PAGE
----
Posted by Jonathan Maus ( Publisher/Editor ) on October 17th, 2007 at 10:11 am
[*Updated: 7:25pm; 10/18, 8:28am]
new bike lanes will be.
Transportation Commissioner Sam Adams recently made a decision on how to deal with bicycle traffic when E. Burnside and Couch Streets are re-constructed for PDOT’s East Burnside/Couch Couplet Project.
According to PDOT, the project, “will serve as a catalyst for…redevelopment and business growth,” and the two streets, “will be realigned into a one-way couplet system, with eastbound traffic in three lanes on Burnside Street and westbound traffic in two lanes on Couch Street.”
Since the Burnside Bridge is an important connection for many bike commuters, a committee was formed to figure out the safest and easiest way to get bicyclists to the bridge. Of particular concern was access for commuters from the popular SE Ankeny bike boulevard.
In early September, the Portland Bicycle Advisory Committee (PBAC) wrote a letter to Adams strongly recommending the Couch bike lane option.
Adams agreed with the PBAC’s recommendation and recently decided to remove seven car parking spaces and install a bike lane on the north side of Couch between SE 6th and MLK Blvd.
In addition to the bike lane, the BTA reports that the sidewalk on Couch will be narrowed from twelve to seven feet to provide space for loading zones and six car parking spots.
Other options that were considered included a physically separated bike lane (aka cycle-track) on Burnside and a bike/ped ramp from SE 3rd up to Burnside.
*For more on how bicycles will navigate this new street configuration, here’s what BTA Policy Advocate Emily Gardner says,
“A westbound cyclist traveling on SE Ankeny will turn north on SE 6th, cross over Burnside and turn left onto westbound NE Couch, where they can use the new bike lane on the north side of the street. The bike lane will dip back down to Burnside between NE 3rd and NE 4th, depending on how other developments continue in that vicinity. I do believe there will also be new signals at 6th and Burnside, 6th and Couch and 3rd and Couch where it drops down to join up to Burnside.”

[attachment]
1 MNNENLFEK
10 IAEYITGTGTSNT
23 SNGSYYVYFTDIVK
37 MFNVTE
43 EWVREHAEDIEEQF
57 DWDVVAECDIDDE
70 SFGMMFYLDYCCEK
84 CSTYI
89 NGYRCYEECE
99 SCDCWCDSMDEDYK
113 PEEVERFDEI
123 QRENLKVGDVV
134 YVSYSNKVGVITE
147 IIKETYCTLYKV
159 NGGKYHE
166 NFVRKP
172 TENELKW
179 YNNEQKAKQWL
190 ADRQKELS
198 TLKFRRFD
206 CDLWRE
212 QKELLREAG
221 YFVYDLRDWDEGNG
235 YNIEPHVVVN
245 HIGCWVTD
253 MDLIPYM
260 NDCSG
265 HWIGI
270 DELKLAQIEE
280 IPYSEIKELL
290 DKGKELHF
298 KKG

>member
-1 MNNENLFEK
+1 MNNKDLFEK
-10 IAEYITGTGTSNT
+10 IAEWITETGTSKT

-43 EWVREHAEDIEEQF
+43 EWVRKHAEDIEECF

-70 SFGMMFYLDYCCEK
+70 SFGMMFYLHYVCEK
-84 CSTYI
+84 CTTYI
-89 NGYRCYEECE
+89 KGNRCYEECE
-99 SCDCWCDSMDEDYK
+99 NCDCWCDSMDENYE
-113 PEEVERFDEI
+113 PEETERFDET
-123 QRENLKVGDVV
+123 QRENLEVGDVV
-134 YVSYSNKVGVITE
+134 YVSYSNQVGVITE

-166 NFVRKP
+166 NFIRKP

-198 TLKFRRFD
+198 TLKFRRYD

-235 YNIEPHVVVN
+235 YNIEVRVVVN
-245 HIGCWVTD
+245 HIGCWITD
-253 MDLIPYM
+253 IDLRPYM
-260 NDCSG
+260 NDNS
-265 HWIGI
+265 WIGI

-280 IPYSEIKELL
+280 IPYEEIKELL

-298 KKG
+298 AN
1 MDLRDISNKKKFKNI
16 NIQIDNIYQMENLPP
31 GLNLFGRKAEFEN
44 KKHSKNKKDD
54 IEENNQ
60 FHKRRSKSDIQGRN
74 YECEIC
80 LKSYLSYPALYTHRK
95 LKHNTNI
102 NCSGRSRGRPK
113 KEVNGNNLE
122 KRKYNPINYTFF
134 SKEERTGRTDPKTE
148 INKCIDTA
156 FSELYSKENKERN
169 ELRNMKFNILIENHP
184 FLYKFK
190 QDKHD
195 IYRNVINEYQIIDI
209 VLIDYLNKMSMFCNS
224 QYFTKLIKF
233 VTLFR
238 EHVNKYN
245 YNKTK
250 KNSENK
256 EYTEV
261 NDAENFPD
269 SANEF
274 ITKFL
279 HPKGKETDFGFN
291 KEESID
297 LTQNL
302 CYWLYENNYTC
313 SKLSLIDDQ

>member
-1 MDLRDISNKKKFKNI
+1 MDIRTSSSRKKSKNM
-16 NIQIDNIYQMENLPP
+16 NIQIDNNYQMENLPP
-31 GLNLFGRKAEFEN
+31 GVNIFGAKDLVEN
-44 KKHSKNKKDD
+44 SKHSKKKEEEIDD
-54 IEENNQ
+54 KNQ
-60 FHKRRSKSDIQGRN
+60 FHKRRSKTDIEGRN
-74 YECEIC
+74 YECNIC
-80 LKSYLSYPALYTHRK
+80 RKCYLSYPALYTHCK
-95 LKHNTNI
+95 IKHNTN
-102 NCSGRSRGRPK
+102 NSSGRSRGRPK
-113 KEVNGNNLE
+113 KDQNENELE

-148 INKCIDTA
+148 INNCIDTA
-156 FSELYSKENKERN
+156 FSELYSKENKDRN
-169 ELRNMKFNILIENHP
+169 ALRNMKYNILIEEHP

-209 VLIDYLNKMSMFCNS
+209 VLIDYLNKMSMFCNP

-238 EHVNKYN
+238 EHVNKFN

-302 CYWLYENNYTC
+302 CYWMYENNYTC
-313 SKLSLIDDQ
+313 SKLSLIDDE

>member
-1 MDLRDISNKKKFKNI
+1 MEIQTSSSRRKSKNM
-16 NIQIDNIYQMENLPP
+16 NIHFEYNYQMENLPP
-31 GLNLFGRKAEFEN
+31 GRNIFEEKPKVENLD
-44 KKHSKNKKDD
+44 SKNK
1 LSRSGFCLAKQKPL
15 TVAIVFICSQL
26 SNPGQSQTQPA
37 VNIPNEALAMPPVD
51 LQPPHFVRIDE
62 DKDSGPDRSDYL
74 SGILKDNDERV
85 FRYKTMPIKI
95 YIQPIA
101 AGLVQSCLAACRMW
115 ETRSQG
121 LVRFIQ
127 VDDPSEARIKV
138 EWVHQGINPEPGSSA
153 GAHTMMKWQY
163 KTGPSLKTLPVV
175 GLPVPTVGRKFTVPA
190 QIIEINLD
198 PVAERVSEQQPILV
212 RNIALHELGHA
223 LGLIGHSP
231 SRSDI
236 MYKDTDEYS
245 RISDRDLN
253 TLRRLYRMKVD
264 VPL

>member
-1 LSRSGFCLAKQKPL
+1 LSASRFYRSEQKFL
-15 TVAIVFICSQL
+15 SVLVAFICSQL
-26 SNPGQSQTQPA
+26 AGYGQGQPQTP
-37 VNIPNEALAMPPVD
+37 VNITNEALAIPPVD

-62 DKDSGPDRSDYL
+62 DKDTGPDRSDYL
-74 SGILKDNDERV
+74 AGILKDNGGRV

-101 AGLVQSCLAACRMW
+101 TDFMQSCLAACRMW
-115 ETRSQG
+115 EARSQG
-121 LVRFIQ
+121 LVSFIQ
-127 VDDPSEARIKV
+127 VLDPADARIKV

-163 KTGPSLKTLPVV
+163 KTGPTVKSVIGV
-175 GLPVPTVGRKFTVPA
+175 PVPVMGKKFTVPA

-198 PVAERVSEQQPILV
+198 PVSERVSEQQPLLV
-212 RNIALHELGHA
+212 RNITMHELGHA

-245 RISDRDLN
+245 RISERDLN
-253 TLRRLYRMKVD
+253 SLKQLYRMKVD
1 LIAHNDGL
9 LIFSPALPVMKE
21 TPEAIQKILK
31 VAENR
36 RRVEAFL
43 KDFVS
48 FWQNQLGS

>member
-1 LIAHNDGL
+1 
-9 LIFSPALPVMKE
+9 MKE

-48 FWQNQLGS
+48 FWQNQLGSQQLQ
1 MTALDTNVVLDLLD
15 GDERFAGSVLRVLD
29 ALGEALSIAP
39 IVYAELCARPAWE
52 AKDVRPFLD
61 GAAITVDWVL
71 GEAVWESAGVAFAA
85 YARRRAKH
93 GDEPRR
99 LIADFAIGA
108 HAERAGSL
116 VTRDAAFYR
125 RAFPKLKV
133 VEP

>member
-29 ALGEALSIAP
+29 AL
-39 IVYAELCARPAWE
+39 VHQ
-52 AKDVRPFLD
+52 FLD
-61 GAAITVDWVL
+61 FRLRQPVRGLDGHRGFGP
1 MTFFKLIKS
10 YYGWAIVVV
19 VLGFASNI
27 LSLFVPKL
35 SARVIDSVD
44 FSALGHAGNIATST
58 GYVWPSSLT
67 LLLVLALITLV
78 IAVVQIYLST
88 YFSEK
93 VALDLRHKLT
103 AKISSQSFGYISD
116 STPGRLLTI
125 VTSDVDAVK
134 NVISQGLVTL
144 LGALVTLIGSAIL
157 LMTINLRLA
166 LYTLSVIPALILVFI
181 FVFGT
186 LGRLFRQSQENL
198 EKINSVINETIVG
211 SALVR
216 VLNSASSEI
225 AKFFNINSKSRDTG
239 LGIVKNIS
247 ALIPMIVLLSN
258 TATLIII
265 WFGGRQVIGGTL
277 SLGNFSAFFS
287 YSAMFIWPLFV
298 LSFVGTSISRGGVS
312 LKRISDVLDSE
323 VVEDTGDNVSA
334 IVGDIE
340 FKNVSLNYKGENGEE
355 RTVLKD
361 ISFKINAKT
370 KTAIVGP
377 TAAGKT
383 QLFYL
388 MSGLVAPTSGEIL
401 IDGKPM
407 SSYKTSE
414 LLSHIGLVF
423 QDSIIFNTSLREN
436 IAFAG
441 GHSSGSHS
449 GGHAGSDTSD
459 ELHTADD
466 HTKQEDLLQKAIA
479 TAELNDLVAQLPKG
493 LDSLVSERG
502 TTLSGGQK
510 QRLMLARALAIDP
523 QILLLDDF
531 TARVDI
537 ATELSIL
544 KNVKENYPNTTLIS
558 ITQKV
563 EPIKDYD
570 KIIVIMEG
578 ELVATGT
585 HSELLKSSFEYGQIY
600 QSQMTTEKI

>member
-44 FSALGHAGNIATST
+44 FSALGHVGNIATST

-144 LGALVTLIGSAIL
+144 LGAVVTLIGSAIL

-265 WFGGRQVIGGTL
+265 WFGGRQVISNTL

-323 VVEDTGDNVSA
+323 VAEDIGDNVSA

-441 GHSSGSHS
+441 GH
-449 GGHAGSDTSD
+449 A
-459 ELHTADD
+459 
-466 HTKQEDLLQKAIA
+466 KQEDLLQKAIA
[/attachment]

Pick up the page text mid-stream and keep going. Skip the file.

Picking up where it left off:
Elicia Cardenas is Vice-Chair of the Portland Bicycle Advisory Committee and was a participant in the design committee for this project. I asked her about Adams’ decision…
Can you give us a bit of context for this project?
“With the redesign of Burnside/Couch into a couplet, the issue of getting cyclists from SE Ankeny to the bridge headed westbound became somewhat challenging. City staff had a commitment to improving that transition for bicyclists, but were challenged by topography and other issues.”
You mentioned the process wasn’t exactly pretty. What was the main opposition to the Couch bike lanes about?
“Parking removal. The small local businesses were adamantly opposed to the removal of any parking. Their concern is that their establishments are already on the edge of survival, and removing parking access to their shops would push them under.”
It was great to hear the BAC’s top choice was picked, what can you attribute that to?
“The process, while at times difficult, was inclusive of business owners and a small handful of bike and pedestrian representatives. I think that Commissioner Adams’ commitment to making Portland a Platinum level city, along with a genuine process with stakeholders allowed the safest, most reasonable option to be chosen. There were also budgetary concerns for some of the other options suggested.”
Anything else you want to add?
“While the process was difficult at times, I was encouraged by the majority of the business owners’ attitude to support safe and easy bridge access, and I was appreciative of how they really listened to the cyclist’s concerns about the other options presented (which included security issues, out of direction travel, and safety concerns). I am pleased that Commissioner Adams chose a compromise option that, while not perfect, balances the needs for safety and access for bikes with business owner’s and pedestrian concerns. “
PDOT is also working on how bicycles will get to the bridge from North and Northeast Portland. A cycle-track on MLK is one of the possibilities.
For more on the Eastside Burnside-Couch Couplet project, download a fact sheet from the PDC’s website.